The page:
Bundeswehr to continue anti-piracy mission
At least partly because of the presence of international troops in the region, no ships have been seized by pirates for four years now. In the waters off the coast of Somalia only up to 600 troops will be deployed in future, as compared to the ceiling of 950 that has hitherto applied.
The Bundeswehr’s anti-piracy mission around the Horn of Africa has been extended until 31 May 2017 with the approval of the German Bundestag.
The Bundeswehr has been part of Operation Atalanta since 2008, and has provided ships, boats and aircraft. Currently, a P-3C "Orion" maritime patrol aircraft is deployed, along with the frigate "Bayern". A total of 313 Bundeswehr soldiers are assigned to Operation Atalanta.
Operation Atalanta’s main mandate will continue to be to combat piracy. Ships carrying supplies for the World Food Programme will also be protected.
The legal basis for the mission is the 1982 United Nations Convention on the Law of the Sea and the mandate of the United Nations Security Council as laid out in Resolution 2246 (2015) adopted on 10 November 2015. These are complemented by the European Council Decision 2014/827/CFSP of 21 November 2014.
It is now four years since the last merchant ship was attacked and seized by pirates in the waters around the Horn of Africa, thanks to the permanent presence of international maritime forces in the region. The measures taken by the industry to protect itself and the use of private armed security teams on board merchant vessels have also helped.
In the past criminal networks on land were responsible for the attacks. These structures remain intact and are still a threat to the shipping channels around the Horn of Africa. The presence of international maritime forces is thus still considered to be necessary by both the European Union and the United Nations Security Council.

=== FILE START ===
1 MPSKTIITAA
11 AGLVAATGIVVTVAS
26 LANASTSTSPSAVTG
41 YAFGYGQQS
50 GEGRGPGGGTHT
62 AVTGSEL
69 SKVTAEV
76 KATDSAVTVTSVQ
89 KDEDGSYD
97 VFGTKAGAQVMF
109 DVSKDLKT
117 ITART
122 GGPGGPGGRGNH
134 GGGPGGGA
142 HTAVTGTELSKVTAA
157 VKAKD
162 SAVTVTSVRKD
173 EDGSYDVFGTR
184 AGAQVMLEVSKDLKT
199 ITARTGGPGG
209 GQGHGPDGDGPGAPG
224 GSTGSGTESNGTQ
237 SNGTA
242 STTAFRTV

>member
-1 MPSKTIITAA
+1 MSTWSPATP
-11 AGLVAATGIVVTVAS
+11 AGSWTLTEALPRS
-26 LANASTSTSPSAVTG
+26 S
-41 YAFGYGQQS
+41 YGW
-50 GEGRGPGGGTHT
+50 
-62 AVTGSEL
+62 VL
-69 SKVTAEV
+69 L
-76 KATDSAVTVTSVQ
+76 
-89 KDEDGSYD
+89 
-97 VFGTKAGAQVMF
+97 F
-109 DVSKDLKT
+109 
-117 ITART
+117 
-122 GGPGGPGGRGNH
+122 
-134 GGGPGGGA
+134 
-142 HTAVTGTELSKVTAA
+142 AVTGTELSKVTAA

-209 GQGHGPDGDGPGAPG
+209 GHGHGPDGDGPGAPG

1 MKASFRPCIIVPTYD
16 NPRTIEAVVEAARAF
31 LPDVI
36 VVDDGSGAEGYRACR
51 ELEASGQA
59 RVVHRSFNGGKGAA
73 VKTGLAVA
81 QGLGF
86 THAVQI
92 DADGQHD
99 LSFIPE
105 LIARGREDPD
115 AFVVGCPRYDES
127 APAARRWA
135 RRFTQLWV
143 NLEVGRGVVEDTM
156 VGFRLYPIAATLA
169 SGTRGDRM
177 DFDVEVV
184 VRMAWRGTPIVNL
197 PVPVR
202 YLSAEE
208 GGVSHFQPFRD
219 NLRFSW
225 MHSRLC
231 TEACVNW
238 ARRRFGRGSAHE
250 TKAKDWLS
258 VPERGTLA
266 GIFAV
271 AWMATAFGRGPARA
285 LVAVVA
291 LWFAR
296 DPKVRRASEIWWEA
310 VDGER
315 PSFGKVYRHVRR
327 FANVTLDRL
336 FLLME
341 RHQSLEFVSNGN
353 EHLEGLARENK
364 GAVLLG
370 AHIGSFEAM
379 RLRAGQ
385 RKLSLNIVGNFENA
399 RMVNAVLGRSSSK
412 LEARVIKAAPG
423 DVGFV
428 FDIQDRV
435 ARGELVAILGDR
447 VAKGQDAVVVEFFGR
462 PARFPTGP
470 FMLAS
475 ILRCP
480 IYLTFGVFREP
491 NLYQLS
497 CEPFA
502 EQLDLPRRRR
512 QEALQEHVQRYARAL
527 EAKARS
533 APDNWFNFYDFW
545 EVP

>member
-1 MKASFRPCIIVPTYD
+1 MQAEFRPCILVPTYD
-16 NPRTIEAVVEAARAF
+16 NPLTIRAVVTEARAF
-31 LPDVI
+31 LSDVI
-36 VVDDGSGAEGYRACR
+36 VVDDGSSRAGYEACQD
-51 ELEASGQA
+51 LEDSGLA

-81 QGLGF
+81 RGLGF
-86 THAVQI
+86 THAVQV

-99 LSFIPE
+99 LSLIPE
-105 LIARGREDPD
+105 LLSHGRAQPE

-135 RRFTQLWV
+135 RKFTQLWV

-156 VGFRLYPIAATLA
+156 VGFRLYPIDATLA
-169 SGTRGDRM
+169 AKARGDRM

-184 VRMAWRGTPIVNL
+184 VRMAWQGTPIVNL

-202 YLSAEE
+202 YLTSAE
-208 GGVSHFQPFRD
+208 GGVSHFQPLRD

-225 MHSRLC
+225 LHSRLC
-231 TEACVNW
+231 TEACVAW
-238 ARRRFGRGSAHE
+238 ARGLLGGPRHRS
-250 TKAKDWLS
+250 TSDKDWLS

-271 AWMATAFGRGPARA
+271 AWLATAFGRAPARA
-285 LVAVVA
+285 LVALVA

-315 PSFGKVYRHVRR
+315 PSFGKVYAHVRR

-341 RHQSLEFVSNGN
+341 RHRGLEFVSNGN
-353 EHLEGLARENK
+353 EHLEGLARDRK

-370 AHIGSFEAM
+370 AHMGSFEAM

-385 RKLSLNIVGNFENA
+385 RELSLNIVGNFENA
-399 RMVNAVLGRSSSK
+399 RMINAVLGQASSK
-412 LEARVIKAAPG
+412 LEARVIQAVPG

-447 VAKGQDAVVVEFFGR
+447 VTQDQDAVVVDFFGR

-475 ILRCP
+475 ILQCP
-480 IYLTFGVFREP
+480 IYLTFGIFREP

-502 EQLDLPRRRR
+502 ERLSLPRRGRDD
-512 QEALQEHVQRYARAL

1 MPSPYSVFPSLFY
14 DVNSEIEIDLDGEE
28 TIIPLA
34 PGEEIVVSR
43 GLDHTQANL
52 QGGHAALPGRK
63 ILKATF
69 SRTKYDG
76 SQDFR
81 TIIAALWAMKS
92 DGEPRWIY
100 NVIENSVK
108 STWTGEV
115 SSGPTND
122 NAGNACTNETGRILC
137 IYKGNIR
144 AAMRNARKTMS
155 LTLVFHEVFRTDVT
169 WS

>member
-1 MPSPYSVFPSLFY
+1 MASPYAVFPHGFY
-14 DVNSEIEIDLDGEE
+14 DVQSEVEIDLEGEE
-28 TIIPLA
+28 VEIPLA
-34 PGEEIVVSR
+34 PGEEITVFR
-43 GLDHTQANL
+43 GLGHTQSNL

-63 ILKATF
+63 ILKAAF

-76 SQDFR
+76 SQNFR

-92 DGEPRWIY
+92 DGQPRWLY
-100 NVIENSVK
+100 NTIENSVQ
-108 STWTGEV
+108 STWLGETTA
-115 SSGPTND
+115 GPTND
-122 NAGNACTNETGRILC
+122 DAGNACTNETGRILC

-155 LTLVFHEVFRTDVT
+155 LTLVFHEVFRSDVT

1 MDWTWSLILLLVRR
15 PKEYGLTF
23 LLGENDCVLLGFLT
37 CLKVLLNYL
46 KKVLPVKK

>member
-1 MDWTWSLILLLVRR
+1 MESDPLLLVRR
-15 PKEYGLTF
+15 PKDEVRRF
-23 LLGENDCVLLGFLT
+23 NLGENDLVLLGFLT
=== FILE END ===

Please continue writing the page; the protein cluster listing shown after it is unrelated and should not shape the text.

Number of troops to be reduced
Last year for the first time the EU reviewed the strategic approach of the mission – also in response to a proposal of the German government. The European External Action Service presented its report to member states at the start of January 2016.
On the basis of this report, member states agreed to extend Operation Atalanta, reduce troop numbers and bring them into line with fluctuations in the threat posed by piracy. Capacities to protect ships carrying cargoes for the UN World Food Programme will, however, be retained in full.
Germany is now responding with the draft mandate, which would strongly reduce the ceiling on troops accordingly.
German forces may take action against the logistical facilities of pirates on the beaches up to a distance of 2,000 metres from the coast. They are not deployed on land to this end.
Building rule-of-law structures
To keep shipping channels open in the long term, what is most needed is to build on the still modest but visible progress made in establishing rule-of-law structures in Somalia. This will also include building security authorities on land and at sea.
The overarching goal remains to enable the Somali authorities to exercise independent control over all of Somali territory including its coastal waters. To this end the EU is providing three important missions within the framework of its Common Security and Defence Policy (CSDP).
Alongside the military Operation Atalanta, there is a military training and advisory mission. The European Union Training Mission in Somalia is training Somali soldiers. Parallel to this, the civilian EUCAP Nestor mission is operating. Somalia and its neighbouring countries are to put in place effective agencies to monitor and control their own coasts independently. Germany is involved in all three missions within the scope of the EU’s Common Security and Defence Policy. The aim is to enable the people of Somalia to generate an income in ways that do not involve piracy.
Apart from military missions, Germany is involved in civilian activities to stabilise Somalia. The focus of the Federal Foreign Office’s stabilisation projects this year in Somalia are to put in place and develop a federal order, to promote democracy and to reform the security sector.
German development cooperation, with its structural and long-term approach, is also making a considerable contribution to bringing peace and development to Somalia. It thus complements Germany’s security and foreign policy engagement in Somalia.
Since 2012 the German government has pledged new funding for bilateral development cooperation totalling 20 million euros. To this sum must be added funds pledged in the 1980s that come to almost 95 million euros.
At the start of 2016, GIZ, which implements Germany’s official technical cooperation, opened a new office in Somalia. Initial projects and programmes are planned in the fields of urban water supply and food security.